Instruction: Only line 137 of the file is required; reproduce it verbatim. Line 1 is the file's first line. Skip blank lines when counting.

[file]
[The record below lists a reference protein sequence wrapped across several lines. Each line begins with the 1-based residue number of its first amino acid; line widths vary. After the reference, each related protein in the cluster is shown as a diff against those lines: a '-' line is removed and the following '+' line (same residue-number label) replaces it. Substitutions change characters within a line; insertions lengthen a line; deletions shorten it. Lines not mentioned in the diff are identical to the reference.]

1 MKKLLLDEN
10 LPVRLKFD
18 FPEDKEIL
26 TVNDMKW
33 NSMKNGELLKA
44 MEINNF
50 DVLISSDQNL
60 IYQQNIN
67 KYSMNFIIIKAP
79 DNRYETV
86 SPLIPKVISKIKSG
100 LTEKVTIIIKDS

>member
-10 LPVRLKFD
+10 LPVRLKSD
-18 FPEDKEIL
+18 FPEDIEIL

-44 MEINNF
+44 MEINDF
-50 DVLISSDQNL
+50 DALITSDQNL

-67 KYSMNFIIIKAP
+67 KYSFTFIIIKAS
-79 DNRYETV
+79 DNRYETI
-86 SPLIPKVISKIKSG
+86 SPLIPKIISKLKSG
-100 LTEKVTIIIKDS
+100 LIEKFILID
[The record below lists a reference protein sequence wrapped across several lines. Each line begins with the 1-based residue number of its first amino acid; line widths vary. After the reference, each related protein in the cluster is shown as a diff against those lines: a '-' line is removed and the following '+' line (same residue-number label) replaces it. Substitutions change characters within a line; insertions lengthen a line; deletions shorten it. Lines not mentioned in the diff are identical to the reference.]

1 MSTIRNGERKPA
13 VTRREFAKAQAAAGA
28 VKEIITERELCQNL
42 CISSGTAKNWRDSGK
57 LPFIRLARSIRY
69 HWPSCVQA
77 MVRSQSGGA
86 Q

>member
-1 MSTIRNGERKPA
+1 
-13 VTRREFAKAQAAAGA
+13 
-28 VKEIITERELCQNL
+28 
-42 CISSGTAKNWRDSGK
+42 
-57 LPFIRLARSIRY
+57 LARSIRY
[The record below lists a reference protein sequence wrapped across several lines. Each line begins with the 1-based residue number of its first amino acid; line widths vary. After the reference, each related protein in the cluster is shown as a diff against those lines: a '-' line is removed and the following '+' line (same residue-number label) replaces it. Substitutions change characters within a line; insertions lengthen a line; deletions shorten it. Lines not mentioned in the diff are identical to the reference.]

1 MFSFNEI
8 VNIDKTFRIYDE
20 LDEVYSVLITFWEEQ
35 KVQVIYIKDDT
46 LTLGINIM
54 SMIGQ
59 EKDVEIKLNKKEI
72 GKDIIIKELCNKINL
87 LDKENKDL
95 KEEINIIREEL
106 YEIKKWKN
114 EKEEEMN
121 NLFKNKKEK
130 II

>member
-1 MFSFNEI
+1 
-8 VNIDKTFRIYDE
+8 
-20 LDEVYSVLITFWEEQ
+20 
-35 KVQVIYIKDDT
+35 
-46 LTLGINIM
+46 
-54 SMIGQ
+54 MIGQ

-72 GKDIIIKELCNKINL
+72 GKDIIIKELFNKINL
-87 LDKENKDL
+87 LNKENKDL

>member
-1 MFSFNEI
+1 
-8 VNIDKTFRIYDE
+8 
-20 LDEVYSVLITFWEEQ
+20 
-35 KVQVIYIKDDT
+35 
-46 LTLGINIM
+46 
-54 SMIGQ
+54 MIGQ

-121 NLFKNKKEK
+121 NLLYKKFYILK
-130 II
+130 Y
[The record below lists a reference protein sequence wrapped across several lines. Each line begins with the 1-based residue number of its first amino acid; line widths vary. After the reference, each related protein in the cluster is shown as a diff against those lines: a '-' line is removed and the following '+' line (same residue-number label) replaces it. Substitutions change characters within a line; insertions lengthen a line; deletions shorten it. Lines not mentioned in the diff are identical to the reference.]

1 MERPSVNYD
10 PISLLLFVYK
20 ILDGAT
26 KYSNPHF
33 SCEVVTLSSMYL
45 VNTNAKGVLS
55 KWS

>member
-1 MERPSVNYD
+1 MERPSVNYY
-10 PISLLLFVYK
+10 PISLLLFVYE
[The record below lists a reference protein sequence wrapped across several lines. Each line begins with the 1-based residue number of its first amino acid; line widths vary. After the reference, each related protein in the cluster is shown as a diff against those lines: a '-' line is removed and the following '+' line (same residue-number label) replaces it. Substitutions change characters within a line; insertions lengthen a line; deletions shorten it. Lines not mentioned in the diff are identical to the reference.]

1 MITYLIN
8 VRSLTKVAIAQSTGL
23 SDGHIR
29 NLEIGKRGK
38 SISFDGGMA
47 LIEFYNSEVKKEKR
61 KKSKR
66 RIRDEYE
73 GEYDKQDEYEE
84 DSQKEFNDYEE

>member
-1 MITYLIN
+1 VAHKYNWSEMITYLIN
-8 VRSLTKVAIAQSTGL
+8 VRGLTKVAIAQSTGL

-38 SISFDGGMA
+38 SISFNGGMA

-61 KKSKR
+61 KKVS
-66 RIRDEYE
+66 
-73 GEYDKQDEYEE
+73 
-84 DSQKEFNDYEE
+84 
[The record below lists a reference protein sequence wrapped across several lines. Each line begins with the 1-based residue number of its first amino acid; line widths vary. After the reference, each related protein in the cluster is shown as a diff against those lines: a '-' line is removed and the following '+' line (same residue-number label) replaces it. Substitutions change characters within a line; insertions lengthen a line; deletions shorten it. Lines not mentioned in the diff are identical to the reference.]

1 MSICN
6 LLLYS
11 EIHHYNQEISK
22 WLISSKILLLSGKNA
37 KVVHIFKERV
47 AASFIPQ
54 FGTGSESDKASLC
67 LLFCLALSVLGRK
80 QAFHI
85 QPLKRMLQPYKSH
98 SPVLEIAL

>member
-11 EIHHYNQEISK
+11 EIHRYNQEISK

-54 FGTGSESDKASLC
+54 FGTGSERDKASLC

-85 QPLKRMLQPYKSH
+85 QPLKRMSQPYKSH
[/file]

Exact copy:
-84 DSQKEFNDYEE